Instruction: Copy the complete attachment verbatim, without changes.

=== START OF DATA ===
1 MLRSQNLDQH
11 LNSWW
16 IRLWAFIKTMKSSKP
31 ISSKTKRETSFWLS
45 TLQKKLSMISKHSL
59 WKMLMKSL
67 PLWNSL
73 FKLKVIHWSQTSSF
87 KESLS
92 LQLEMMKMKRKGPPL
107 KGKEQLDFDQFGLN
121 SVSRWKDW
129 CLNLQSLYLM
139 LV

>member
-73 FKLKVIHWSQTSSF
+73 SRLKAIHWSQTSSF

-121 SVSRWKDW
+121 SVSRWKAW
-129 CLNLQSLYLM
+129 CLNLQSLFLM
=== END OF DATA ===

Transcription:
1 MLRSQNLDQH
11 LNSWW
16 IRLWAFIKTMKSSKP
31 ISSKTKRETSFWLS
45 TLQKKLSMISKHSL
59 WKMLMKSL
67 PLWNSL
73 FKLKVIHWSQTSSF
87 KESLS
92 LQLEMMKMKRKGPPL
107 KGKEQLDFDQFGLN
121 SVSRWKDW
129 CLNLQSLYLM
139 LV

>member
-73 FKLKVIHWSQTSSF
+73 SRLKAIHWSQTSSF

-121 SVSRWKDW
+121 SVSRWKAW
-129 CLNLQSLYLM
+129 CLNLQSLFLM